Israel OKs Palestinian homes after advancing settlements
The Israeli government says it is adopting a "moderate approach" with the aim of minimising friction with the U.S. — which is opposed to settlements — and tensions within its ruling coalition, which includes parties from across the political spectrum.
Settlement construction in the occupied West Bank and East Jerusalem are illegal under international law, but Israel has not stopped building them.
The Palestinians and rights groups say the newly authorised homes meet only a small fraction of the need in the 60% of the West Bank that is under full Israeli control. Military permits for Palestinian construction are rarely granted and structures are often demolished.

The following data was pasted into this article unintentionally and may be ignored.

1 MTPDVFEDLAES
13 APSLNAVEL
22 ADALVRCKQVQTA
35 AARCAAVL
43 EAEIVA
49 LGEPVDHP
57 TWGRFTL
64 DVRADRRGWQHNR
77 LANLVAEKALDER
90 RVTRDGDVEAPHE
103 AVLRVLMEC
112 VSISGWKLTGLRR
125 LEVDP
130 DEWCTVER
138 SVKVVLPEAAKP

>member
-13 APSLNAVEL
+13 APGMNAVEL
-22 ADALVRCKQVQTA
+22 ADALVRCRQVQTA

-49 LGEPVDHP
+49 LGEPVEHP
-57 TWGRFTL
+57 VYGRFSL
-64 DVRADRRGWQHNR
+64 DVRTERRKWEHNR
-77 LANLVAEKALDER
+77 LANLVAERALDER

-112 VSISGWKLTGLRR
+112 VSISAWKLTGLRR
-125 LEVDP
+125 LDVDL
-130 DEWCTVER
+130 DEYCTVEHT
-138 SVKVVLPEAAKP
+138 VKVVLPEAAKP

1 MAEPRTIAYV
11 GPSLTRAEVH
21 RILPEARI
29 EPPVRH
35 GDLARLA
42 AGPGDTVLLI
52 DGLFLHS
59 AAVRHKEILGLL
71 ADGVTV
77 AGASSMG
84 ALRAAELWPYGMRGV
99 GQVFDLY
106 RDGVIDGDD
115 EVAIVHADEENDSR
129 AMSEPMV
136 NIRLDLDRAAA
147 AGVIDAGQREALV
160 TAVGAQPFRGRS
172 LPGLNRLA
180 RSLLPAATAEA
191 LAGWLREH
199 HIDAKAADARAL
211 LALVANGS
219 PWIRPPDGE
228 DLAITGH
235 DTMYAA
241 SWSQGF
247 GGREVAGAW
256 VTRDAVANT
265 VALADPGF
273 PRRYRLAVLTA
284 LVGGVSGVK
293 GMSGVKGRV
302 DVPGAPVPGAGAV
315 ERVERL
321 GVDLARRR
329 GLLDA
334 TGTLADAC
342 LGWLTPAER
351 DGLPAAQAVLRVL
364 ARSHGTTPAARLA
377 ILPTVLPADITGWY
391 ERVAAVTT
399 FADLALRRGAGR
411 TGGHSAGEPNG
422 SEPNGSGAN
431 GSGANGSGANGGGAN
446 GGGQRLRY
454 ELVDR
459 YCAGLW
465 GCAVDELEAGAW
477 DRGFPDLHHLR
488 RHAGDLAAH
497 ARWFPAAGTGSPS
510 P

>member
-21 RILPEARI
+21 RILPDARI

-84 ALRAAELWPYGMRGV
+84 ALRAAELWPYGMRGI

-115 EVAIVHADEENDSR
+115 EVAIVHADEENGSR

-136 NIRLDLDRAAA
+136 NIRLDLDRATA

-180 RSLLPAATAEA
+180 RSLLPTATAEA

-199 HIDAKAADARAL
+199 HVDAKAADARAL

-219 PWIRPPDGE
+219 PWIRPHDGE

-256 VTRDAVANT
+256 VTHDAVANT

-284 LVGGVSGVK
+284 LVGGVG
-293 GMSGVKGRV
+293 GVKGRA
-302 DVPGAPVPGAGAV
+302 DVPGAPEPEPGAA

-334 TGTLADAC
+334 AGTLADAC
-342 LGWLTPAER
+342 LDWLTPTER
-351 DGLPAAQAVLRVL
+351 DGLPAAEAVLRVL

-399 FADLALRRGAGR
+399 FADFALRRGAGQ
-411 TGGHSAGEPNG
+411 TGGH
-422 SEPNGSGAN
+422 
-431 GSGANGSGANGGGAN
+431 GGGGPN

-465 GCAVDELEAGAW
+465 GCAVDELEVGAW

An Israeli security official confirmed the approval of the Palestinian housing, saying it authorised existing homes and gave permission to build new ones, without providing a breakdown. The official spoke on condition of anonymity in line with regulations.
Israel captured the West Bank in the 1967 Middle East war, and the Palestinians want it to form the main part of their future state. Today, the territory is home to more than 2.5 million Palestinians and nearly 500,000 Jewish Israeli settlers.
The Palestinians say the continuous expansion of settlements since 1967 has made it virtually impossible to establish a viable state alongside Israel. A two-state solution is still seen internationally as the only realistic way of resolving the decades-old conflict.
Prime Minister Naftali Bennett is a strong supporter of the settlements and is opposed to the creation of a Palestinian state.
President Joe Biden's administration has expressed opposition to the expansion of settlements, saying it undermines efforts to eventually revive the peace process. Israel and the Palestinians have not held substantive negotiations in more than a decade.